The Changeling

Kylie looked at the baby and pulled out another handful of hair. Was this why new mothers complained about losing hair after giving birth? She was honestly at her wits’ end. He wasn’t sleepy. He wasn’t hungry. He’d burped 5 times – surely enough to bring up any wind. He had a clean nappy, no nappy rash. He wasn’t hot, he wasn’t cold. The baby screwed his face into an uglier grimace and turned up the scream volume another notch. The old lady in the flat next door banged on the wall, but Kylie could only hear the banging while the baby was taking a breath.

Justin wandered in, bleary-eyed and looking like death warmed up.

“What’s wrong with him?” he asked.

“I HAVE NO BLOODY IDEA!!!” screamed Kylie, snapping the cords that tied her to a semblance of sanity.

Justin took a few steps back and stared at her from the relative safety of the hallway.

“Ummmm…” he attempted, then gave up and went back to bed.

The baby stopped screaming, stuck his thumb in his mouth, and went to sleep. Ruth stretched out on the floor next to the cot and slept too – for a whole half hour.

“There there dear, it’ll get easier,” soothed Kylie’s fairy godmother, Ruth, on the phone the next morning. “They all go through this love, you can survive it!”

Kylie sighed, hung up the phone, and wondered.

Justin brought her a cup of coffee. “What’d she say?” he asked.

“Oh, the usual crap,” she said “It’ll get easier!” She kicked the fridge, then hopped around the kitchen squealing in pain.

“Hmmm… I think maybe we need a fairy godfather on the job, darling.” Justin pondered, “And I know just the fellow!”

“Ohhh, that’s terrible, pet!” the fairy godfather said swishily a few minutes later. “It sounds like a nasty-wasty curse. I’ll see what the word on the street is.”

“A curse?” Kylie queried. “To… what? Make the baby cry? Who’d do such a horrible thing?”

The next day, 2 hours of broken sleep later, they had their answer.

“It’s that hag who lives next door to you, dearies” explained the fairy godfather, “she’s hated you for years, apparently your kitchen tap drips far too loudly.”

Kylie and Justin looked at each other, confusion waxing and waning. “THAT’S why she kept banging on the wall in the middle of the night?” Justin asked, “Sheesh, we thought she thought we were having sex or something!”

“What do we do now?” asked Kylie.

“Wellll…” the fairy godfather drawled, examining a nail, “We could counter-curse her – it’s only fair. And she’d be so busy getting rid of it she’d take her energy away from keeping up her own curses”

“Ummm…” said Kylie. “Would that hurt her?”

“Ohhh, you’re no fun!” pouted the fairy godfather. “Alright, just something annoying, then. A leaky tap in her kitchen. And I’ll charge you mate’s rates, because your husband’s so darn cute! Rowwwwr!” And with a flick of his wrist, he vanished.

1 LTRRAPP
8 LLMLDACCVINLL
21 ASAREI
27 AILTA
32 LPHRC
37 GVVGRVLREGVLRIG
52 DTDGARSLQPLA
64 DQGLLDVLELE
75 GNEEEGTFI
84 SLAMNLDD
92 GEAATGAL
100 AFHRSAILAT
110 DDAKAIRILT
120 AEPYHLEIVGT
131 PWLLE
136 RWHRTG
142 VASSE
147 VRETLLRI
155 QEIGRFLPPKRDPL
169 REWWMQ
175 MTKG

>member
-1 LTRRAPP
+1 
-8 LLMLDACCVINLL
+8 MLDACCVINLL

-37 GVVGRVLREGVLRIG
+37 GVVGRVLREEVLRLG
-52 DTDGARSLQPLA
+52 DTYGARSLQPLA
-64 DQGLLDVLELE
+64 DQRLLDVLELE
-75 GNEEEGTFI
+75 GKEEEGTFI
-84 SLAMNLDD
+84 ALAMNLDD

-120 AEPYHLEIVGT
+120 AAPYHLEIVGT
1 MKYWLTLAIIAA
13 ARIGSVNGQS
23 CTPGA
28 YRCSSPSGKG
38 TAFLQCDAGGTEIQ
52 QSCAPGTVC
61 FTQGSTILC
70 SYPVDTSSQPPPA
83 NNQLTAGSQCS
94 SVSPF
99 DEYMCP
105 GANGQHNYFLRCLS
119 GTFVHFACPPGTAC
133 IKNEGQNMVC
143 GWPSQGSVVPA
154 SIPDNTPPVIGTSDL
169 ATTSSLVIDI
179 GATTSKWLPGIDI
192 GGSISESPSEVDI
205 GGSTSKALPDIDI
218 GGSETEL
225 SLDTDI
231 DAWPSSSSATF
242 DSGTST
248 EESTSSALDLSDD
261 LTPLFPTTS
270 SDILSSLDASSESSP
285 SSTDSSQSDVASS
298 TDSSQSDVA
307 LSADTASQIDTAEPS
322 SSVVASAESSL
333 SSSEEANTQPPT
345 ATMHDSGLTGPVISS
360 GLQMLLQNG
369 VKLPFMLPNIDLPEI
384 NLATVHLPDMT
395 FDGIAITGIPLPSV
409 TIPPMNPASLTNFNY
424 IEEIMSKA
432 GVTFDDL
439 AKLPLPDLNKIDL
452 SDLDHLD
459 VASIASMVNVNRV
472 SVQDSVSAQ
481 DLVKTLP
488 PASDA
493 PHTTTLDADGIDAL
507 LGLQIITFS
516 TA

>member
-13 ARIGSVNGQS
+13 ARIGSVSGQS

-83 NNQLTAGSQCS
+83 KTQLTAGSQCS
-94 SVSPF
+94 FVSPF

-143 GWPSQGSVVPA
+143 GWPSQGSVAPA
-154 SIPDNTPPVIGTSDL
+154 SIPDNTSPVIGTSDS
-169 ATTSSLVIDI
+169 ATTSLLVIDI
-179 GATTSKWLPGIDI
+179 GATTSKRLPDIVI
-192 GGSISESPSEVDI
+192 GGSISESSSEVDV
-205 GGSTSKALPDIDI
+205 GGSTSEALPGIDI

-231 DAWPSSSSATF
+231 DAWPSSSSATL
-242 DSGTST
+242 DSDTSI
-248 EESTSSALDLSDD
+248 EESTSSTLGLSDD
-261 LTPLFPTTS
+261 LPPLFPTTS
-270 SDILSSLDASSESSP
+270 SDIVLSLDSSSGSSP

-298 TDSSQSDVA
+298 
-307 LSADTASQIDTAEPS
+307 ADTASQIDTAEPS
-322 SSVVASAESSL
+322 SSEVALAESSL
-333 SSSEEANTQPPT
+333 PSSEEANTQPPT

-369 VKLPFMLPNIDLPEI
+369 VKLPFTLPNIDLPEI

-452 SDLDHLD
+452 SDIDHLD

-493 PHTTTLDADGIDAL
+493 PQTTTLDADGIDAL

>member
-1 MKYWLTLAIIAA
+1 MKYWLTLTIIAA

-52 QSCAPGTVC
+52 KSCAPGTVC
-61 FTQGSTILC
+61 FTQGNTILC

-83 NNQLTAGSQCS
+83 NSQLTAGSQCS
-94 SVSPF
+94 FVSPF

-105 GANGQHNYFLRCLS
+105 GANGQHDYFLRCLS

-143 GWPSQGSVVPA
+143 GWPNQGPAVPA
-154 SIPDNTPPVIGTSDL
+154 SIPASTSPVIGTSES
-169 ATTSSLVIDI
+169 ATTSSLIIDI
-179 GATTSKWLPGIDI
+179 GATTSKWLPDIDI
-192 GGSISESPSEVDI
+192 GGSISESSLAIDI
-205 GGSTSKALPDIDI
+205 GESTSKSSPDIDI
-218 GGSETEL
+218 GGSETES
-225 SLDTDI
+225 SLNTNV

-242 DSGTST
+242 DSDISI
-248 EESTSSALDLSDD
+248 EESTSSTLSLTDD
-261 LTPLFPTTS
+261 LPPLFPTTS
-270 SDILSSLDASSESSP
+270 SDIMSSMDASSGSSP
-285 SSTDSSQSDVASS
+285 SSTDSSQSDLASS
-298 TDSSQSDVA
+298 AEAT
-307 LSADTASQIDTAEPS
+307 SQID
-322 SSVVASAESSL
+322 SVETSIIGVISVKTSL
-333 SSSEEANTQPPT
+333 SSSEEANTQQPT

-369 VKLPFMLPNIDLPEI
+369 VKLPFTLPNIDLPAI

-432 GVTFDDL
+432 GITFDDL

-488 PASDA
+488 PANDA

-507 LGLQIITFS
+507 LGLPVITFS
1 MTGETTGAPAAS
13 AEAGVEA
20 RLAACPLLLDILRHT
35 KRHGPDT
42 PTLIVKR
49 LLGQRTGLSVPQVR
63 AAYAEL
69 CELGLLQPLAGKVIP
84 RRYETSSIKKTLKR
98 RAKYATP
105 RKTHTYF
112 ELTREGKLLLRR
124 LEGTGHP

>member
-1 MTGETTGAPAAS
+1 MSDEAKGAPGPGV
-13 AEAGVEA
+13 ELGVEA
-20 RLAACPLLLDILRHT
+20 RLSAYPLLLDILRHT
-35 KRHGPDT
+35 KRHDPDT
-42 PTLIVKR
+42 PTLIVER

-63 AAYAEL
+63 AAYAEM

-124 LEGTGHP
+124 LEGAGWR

“That stupid woman!” yelled Kylie, then quieted her voice when a banging on the wall was heard. “She’s caused herself more annoyance just to upset us – what a twit! Do you think she’s incompetent? Mentally unstable?”

“Probably, darling,” Justin grinned, “after all, it takes a strange person to curse someone… or arrange for it!” He ducked and ran, with a skill born of long practice.


Kylie and Justin woke just after dawn to the sound of a blood-curdling, bubbling scream. They leapt out of bed as one, and headed out to the landing. Nothing. Justin called 000.

An hour later, a policeman knocked on the door.

“Sorry to interrupt,” he said, “are you the folk who called Emergency?”

“We are” said Justin, “is everything OK?”

“Ummm..” said the policeman, “we’re not sure. Do you know if your neighbour Mrs Gabbage was home last night?”

“Well, she was banging on the wall yesterday evening, and whenever the baby woke up,” stated Kylie, “or at least someone was – from her apartment, as usual.”

“Oh…” said the policeman, “You see, all we found was a pile of clothing and some gunge… ummm… do you know if she was a witch, at all?”

Justin and Kylie looked at each other, perturbed. “We think so?”

“Hmmmm… suicide, then,” pondered the policeman. “The door was locked, the windows were bolted… she had to have poured that water on herself. Unless of course she had a leak somewhere… hehehe… sorry, terrible taste to be making jokes, so sorry, I’ll leave now!”

“OH. MY. GOD.” squealed the fairy godfather, “She was THAT sort of witch? I never would have guessed. I can’t imagine how she did it though, she only should have melted a little! Oh darlings, the bill’s on me, I feel terrible!”

Half an hour later, the fairy godfather called them back. “You know how the old idiot died?” he demanded, “Eddy the brownie saw it all. She was preparing a ‘pee yourself every 5 minutes’ hex for your baby, the naughty wench! Then she tripped and got it on herself instead… and lo and behold, pee melts witches too! She was hoist with her own petard!”

The baby cooed and giggled contently.



  1. Evening Naomi, I have had a stressful week and the weekend will be worse but your story made me laugh. I think also the Australian colloquialisms like ‘petard’ made me laugh. I promise to read more on your blog when I have more time. You have so much material on here, can i ask since when have you been writing?

  2. Kevin – ouch, stressful weekends SUCK. I can handle stressful weeks only when there’s a weekend coming up to relax in. I’m glad the story got you laughing, though 🙂

    I’ve been writing on and off my whole life, I guess. But I’ve been writing (dull, deadly boring stuff – software manuals) for a living for 4 years now, and I think that’s really honed my ability to concentrate, get my thoughts out and have them make some sense. These fairy fables have all been written in the last 3 months, I’ve had time while recovering from heart surgery.

  3. Serves her right.

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